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Old Marlborough. or The Story of a Province.


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The purpose which has animated me in writing this book has been a desire to furnish in popular form a concise historical account of that portion of New Zealand known as the Provincial District of Marlborough; and in placing the result of my labours before a critical public, I am fully cognizant of the fact that it may be urged, with some truth, that, not being an old settler, I am scarcely the person best qualified to undertake the compilation of such a record, or at least of that portion dealt with in the last two chapters, but as no old settler has volunteered for the work, I may be pardoned for venturing to assume the responsibility of performing a task which, if not undertaken now, will soon be impossible. To adequately tell the story of this province since European settlement began, the collection of material should have been commenced at least twenty-five years ago, when most of the early settlers—the page breakmakers of that generation's history—were still alive and in the vigor of their manhood, for now that an effort is being made to gather the information which they alone possessed, one regretfully discovers that the Old Reaper has been busy in the field, and the pioneers who could have been of most service to us are gone, while the memories of those who survive gradually grow less green as the sap of life runs down. It has therefore become difficult to cement together into a connected mosaic all the scattered fragments of information requisite to make a complete history, or to draw in perfect perspective a picture of what the province was like even thirty years ago. In the course of my work I have also been considerably hampered by the difficulty in obtaining early records, and by my non-residence in the district during the last three years. Still I have diligently sought to verify all that is here recorded by consulting those who appeared to me to be the most independent and reliable authorities, and while I am the first to acknowledge that many things have been omitted which might have been included I hope nothing has been included which should have been omitted. But whatever the elements of error may be, I trust no one will accuse me of malice prepense in regard to either persons or facts, for I have simply obtained the best information available, and used it with the greatest judgment at my command. It may be that the reception ac-page breakcordedto this initial venture will embolden me to supplement and improve it, and for this purpose I will at all times be glad to receive additional information, or amplification of circumstances already related, and if the reading of these pages excites a friendly controversy in which other facts of interest concerning Old Marlborough are rescued from oblivion, then my labours will have served a doubly useful purpose.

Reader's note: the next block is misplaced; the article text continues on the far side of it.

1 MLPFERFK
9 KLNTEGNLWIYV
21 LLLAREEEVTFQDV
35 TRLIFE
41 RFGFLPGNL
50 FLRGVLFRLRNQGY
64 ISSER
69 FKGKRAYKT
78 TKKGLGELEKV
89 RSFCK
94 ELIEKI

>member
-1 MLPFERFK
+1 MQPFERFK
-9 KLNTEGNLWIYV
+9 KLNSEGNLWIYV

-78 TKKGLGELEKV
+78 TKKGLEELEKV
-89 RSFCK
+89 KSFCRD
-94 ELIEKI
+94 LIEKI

The Author.

Duke Street,
Palmerston North, December 31st, 1900.
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